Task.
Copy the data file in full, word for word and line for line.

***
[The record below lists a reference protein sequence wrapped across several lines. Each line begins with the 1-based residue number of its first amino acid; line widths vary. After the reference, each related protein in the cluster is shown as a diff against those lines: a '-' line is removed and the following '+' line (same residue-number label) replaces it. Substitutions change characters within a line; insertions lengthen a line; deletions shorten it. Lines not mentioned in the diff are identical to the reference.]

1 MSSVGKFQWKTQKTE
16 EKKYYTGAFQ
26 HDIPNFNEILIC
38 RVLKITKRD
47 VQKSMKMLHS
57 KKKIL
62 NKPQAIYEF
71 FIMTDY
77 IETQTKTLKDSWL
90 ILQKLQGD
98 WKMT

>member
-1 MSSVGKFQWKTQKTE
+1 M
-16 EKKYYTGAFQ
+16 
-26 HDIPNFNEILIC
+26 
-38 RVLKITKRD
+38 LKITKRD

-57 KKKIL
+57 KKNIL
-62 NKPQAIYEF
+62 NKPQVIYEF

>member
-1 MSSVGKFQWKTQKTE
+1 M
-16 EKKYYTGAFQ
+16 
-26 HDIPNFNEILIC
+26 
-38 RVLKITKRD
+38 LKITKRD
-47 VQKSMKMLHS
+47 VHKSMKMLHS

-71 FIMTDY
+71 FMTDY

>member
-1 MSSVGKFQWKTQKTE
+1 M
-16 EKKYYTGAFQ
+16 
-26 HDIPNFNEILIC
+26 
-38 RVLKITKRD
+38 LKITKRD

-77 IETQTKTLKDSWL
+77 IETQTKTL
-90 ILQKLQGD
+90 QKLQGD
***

[The record below lists a reference protein sequence wrapped across several lines. Each line begins with the 1-based residue number of its first amino acid; line widths vary. After the reference, each related protein in the cluster is shown as a diff against those lines: a '-' line is removed and the following '+' line (same residue-number label) replaces it. Substitutions change characters within a line; insertions lengthen a line; deletions shorten it. Lines not mentioned in the diff are identical to the reference.]

1 MSSVGKFQWKTQKTE
16 EKKYYTGAFQ
26 HDIPNFNEILIC
38 RVLKITKRD
47 VQKSMKMLHS
57 KKKIL
62 NKPQAIYEF
71 FIMTDY
77 IETQTKTLKDSWL
90 ILQKLQGD
98 WKMT

>member
-1 MSSVGKFQWKTQKTE
+1 M
-16 EKKYYTGAFQ
+16 
-26 HDIPNFNEILIC
+26 
-38 RVLKITKRD
+38 LKITKRD

-57 KKKIL
+57 KKNIL
-62 NKPQAIYEF
+62 NKPQVIYEF

>member
-1 MSSVGKFQWKTQKTE
+1 M
-16 EKKYYTGAFQ
+16 
-26 HDIPNFNEILIC
+26 
-38 RVLKITKRD
+38 LKITKRD
-47 VQKSMKMLHS
+47 VHKSMKMLHS

-71 FIMTDY
+71 FMTDY

>member
-1 MSSVGKFQWKTQKTE
+1 M
-16 EKKYYTGAFQ
+16 
-26 HDIPNFNEILIC
+26 
-38 RVLKITKRD
+38 LKITKRD

-77 IETQTKTLKDSWL
+77 IETQTKTL
-90 ILQKLQGD
+90 QKLQGD